Cryptocurrency enthusiasts have become the targets of a new cybercrime tactic. Criminals are creating fake blockchain games, laced with malware that steals cryptocurrency from the victims.
We first came across this threat in a newsletter from BHMEA speaker Graham Cluley. The games are being promoted on social media, with threat actors direct-messaging some targets to entice them to download the games via access codes.
And as Cluley pointed out, it’s likely that targets are being identified based on their involvement in, and enthusiasm for, cryptocurrency in general – they’re people who are eager to engage in the space, and cybercriminals are leveraging that eagerness as a human vulnerability.
What are the games called?
Researcher Iamdeadlyz has identified the names of a number of fake games:
- Brawl Earth
- Olymp of Reptiles
They’re play-to-earn games that promise crypto rewards. Iamdeadlyz has also published a detailed analysis of how the threat actors are deploying the malware and accessing the contents of victims’ crypto wallets.
What malware are they delivering?
They’re delivering Realst on Mac – which steals data from web browsers and cryptocurrency wallets. There are currently 16 variants of Realst, and a report by SentinelOne noted:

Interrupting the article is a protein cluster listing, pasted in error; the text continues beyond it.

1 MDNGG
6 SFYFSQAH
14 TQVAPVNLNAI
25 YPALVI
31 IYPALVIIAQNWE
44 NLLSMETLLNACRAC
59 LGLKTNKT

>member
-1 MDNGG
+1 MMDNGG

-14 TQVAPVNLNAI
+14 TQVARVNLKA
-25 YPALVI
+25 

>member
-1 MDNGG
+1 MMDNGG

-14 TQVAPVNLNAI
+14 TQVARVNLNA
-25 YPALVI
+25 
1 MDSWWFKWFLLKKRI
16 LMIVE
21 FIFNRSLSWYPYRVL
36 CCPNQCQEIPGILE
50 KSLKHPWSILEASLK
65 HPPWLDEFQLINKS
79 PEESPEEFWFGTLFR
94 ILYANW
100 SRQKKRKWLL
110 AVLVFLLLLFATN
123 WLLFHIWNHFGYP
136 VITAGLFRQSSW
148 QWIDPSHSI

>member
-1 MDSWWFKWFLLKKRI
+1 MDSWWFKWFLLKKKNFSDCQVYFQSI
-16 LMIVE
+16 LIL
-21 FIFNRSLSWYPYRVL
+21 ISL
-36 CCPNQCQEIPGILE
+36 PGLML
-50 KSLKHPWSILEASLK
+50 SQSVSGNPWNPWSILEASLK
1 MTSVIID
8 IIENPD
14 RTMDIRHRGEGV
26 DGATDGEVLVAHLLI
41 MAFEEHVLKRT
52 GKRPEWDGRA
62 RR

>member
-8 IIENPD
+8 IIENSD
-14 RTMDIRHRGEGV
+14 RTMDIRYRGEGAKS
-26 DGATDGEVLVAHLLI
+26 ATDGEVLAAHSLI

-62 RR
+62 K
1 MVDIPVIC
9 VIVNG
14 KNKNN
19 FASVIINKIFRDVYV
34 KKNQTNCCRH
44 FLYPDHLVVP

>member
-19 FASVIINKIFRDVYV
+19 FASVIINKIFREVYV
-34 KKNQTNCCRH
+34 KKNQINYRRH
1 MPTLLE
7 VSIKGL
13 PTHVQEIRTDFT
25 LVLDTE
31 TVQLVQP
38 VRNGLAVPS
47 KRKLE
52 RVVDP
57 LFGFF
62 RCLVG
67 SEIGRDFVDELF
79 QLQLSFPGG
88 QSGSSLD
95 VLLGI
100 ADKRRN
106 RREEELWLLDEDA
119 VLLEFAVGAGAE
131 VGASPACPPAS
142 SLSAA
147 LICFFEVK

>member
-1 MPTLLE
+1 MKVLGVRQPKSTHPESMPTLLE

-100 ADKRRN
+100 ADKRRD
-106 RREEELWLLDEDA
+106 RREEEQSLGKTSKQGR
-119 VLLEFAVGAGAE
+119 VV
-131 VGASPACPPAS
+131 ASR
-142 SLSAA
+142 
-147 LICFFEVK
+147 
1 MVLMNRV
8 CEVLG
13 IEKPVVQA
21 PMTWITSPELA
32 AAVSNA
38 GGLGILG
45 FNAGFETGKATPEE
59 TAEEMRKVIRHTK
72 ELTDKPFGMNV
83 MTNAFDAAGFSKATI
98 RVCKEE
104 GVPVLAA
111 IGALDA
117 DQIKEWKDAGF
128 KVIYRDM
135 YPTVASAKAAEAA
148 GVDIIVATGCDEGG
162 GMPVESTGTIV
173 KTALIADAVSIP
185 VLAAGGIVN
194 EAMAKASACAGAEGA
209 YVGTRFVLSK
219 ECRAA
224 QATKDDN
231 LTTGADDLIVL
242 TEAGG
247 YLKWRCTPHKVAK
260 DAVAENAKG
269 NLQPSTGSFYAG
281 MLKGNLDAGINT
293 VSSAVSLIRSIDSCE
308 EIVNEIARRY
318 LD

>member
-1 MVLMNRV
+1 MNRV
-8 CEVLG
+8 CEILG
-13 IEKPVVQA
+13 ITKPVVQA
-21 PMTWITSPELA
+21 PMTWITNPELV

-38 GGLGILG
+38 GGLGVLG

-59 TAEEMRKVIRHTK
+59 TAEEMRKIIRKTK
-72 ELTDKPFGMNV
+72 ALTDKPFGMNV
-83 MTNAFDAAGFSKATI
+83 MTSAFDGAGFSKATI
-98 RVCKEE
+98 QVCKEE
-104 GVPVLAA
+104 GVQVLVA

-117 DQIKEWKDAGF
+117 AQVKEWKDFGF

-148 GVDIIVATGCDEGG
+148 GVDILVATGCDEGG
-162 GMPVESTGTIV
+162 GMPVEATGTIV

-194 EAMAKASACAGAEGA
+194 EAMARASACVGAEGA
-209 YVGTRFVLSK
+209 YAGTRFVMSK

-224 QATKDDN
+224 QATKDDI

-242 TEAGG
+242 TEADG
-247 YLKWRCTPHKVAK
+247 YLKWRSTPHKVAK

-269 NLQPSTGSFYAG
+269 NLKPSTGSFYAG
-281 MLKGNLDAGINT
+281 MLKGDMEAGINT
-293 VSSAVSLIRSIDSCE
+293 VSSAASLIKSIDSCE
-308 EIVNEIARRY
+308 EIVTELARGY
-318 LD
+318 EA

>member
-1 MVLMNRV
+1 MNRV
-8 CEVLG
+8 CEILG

"Most variants attempt to grab the user’s password via osascript and AppleScript spoofing and perform rudimentary checking that the host device is not a virtual machine via sysctl -n hw.model.”
On Windows, the games are delivering RedLine Stealer.
What does this tell us about crypto security?
In this blog post, we asked whether crypto security is different from ‘regular’ cybersecurity. One of the key issues from a security perspective is the speed at which crypto projects come to market. As Nils Anderson-Röed (Head of Intelligence & Investigations at Binance) said at Black Hat MEA 2022,“What we’re seeing with Web3 projects is that basically anyone can create their own project. And especially the past year, when there was a huge rise in cryptocurrency-related activities, a new project over the course of a couple of days or weeks could become very popular.”
“If it’s been built very quickly,” he added, “maybe the security checks or security audit hasn’t taken place at all, and there have been plenty of examples where projects had vulnerabilities which were exploited…it’s a very fragile space.”
And these new fake blockchain games reveal another important layer in crypto security: the tendency for cryptocurrency people to be very enthusiastic, and keen to explore new ways of being involved in the space and collecting crypto rewards.
Right now, there are more than 420 million cryptocurrency users worldwide. Real-time data from CoinMarketCap shows that 33 new cryptocurrencies are created every week; and on just one cryptocurrency exchange, Binance, users trade USD $20.37 billion worth of crypto every 24 hours.
People who get involved in crypto tend to either connect with its potential for social and economic transformation, or with the opportunity for rapid gains in wealth – or both. And both of those attractive qualities can cultivate a kind of enthusiasm that drives users towards a less risk-averse relationship with crypto.
They’re excited. And that makes them vulnerable.
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